SOUTH PORTLAND — With COVID-19 impacting several facets of the city’s budget, the challenge moving into fiscal year 2022 will be keeping tax rates down, city councilors said on Jan. 5.

City Manager Scott Morelli is planning on presenting a budget proposal to city council on March 15, he said during the fiscal year 2022 budget guidance workshop.

The pandemic has impacted a variety of variables for the budget, Finance Director Greg L’Heureux said. In April of 2020, the city had planned to complete a property reevaluation but due to shutdowns, the process was delayed a year.

He said that one of the most concerning factors in the upcoming year is the anticipated impact of the tax shift. The current commercial and industrial side represents 44 percent of total valuation, and residential represents 56 percent.

“The COVID dynamic is essentially weakening the commercial side and strengthening the residential side,” L’Heureux  said. “That essentially magnifies the impact of the tax shift.”

The negative impact will be concerning to some taxpayers, he said.

“Some very modest income taxpayers are going to see pretty significant increases because of the increase in value of their homes, and we have no other means to alleviate that with the exception of looking at the budget and being as thrifty as possible in the development in our budget for the coming year,” L’Heureux said.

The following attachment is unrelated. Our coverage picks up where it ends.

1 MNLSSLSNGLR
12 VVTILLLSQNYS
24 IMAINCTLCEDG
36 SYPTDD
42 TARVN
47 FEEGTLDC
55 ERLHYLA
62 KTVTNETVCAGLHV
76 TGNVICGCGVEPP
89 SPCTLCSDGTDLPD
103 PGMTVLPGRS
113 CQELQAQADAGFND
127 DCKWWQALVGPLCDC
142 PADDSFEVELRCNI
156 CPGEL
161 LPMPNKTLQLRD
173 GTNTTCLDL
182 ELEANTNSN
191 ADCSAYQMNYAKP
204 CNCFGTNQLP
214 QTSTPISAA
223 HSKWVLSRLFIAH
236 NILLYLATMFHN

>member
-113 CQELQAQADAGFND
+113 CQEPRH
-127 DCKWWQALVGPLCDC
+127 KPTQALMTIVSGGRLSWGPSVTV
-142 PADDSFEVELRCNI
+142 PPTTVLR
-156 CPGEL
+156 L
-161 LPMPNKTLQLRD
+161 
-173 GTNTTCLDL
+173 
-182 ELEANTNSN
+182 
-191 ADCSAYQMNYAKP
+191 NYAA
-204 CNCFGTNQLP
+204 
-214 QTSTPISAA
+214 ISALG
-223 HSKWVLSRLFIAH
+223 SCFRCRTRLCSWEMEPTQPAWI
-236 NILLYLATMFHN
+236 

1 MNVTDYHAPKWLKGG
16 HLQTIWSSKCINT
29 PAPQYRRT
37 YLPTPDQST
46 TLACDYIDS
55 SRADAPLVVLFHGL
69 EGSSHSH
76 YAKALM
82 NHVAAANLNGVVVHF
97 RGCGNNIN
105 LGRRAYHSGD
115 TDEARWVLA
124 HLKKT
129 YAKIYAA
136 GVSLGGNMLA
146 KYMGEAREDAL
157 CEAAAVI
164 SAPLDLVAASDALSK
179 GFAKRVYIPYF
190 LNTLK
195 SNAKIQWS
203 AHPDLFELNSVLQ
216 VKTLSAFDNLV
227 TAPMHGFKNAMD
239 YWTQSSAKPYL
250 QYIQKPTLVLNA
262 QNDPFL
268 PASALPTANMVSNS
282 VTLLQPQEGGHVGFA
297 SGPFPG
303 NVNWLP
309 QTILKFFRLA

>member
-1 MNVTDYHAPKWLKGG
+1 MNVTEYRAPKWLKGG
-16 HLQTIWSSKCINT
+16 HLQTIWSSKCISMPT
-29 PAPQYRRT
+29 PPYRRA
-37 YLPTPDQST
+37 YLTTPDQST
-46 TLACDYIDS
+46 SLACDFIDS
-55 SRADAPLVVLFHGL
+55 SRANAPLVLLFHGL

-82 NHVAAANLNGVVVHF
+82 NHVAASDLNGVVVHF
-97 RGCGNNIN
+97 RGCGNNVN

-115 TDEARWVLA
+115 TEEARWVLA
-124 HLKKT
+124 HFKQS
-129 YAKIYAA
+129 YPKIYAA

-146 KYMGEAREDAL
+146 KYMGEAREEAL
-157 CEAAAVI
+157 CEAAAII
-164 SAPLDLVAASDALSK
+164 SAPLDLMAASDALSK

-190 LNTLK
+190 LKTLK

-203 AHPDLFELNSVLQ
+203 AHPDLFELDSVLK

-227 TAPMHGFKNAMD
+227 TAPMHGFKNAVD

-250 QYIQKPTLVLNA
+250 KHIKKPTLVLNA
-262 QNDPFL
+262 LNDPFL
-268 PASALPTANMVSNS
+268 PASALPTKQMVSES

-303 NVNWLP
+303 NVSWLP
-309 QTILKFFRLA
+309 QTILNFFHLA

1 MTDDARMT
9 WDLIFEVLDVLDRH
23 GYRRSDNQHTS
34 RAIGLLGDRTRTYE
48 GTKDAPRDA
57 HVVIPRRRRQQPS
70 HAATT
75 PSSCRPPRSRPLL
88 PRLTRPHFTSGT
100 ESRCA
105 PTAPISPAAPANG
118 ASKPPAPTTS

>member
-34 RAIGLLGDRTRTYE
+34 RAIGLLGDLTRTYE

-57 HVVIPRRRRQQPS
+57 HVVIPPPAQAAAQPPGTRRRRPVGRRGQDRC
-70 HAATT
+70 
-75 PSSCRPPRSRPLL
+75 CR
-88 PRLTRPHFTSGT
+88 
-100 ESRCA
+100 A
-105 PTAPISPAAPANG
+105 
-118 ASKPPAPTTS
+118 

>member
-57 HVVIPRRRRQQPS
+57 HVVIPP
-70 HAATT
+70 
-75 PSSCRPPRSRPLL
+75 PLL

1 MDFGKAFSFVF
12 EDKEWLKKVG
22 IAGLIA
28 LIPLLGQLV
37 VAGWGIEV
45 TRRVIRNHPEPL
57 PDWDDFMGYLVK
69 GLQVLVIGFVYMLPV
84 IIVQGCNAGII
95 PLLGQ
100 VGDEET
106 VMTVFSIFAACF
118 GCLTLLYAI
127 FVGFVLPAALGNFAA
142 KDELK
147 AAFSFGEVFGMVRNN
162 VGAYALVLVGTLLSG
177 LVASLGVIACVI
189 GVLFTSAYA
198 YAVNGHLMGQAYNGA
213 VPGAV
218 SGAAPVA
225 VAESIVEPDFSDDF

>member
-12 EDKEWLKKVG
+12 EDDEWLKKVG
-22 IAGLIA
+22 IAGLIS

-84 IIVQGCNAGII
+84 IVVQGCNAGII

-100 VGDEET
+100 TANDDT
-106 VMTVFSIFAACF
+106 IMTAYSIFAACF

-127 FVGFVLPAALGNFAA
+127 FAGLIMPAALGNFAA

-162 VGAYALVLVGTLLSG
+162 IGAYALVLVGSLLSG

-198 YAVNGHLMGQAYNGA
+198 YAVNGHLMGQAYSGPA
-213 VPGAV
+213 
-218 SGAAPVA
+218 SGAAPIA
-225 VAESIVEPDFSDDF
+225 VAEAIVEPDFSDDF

Other impacts on the budget include new debt on projects approved by voters, L’Heureux said. These include a new Cash Corner Fire Station, improvements to public safety and pedestrian and traffic improvements.

The two biggest impacts to the city’s economic revenues are excise tax and state revenue sharing, he said. Revenues for fiscal year 2021 excise taxes decreased by $1.74 million, and the city used its fund balance to make up the difference.

Looking at fiscal year 2022, L’Heureux said that revenue is anticipated to offset the fund balance as it begins to return upward.

For the school’s portion of the budget, the school board has a budget presentation scheduled for March 22, said Superintendent Ken Kunin.

“We don’t see this as just a tough one year budget, but we do see it as the beginning of several challenging years,” Kunin said. “As we’ve talked about over the years, we still have a need to build stronger fund balances and reserves to meet things we will have to spend on.”

Councilors said that they want to honor the voter-approved debt and make sure to keep property taxes low.

While not easy, the council will need to try and find areas to trim in order to accomplish this, said Councilor Katelyn Bruzgo.

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